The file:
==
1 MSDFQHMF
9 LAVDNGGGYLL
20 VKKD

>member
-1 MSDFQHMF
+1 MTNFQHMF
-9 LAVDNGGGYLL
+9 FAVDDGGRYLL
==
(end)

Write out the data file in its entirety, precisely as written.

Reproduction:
1 MSDFQHMF
9 LAVDNGGGYLL
20 VKKD

>member
-1 MSDFQHMF
+1 MTNFQHMF
-9 LAVDNGGGYLL
+9 FAVDDGGRYLL